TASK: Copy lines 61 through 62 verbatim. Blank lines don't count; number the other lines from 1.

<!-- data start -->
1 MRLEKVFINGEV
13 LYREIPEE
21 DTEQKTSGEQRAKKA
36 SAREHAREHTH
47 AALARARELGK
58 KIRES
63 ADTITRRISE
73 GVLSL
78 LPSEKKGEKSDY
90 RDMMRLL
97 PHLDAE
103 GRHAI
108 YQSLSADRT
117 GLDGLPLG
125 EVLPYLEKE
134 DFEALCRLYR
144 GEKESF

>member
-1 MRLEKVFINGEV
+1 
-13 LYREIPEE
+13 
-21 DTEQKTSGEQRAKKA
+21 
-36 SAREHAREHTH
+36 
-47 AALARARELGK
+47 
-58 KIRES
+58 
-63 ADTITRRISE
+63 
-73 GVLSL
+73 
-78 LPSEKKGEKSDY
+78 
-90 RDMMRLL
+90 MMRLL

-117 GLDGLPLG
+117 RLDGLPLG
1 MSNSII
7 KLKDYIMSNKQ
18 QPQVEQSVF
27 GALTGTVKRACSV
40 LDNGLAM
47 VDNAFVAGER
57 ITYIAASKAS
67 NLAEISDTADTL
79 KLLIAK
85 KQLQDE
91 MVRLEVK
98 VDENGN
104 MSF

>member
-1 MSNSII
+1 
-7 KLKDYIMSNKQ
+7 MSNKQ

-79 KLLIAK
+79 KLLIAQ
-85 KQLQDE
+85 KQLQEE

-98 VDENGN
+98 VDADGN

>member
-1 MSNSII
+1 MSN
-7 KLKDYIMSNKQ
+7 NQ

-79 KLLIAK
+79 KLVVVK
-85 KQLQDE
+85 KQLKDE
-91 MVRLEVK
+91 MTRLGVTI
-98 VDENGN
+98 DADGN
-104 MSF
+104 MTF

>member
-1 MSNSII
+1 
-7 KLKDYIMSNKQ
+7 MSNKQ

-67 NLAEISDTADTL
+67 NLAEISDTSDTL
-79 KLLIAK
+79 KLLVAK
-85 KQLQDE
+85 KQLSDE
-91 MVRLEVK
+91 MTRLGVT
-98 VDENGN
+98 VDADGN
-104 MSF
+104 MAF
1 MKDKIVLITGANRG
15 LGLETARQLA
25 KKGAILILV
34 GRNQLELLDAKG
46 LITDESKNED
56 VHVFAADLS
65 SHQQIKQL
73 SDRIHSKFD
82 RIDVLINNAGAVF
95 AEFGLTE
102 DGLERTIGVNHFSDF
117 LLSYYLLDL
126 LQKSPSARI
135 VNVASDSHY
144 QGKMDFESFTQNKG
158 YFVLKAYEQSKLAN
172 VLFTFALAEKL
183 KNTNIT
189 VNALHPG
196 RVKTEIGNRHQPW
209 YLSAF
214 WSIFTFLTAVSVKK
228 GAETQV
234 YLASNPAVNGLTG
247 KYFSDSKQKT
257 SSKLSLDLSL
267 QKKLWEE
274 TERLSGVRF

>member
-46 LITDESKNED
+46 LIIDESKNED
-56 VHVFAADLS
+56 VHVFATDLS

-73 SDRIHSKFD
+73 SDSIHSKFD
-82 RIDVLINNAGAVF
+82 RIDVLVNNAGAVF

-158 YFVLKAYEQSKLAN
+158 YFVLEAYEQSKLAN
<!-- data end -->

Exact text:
-85 KQLQDE
+85 KQLQEE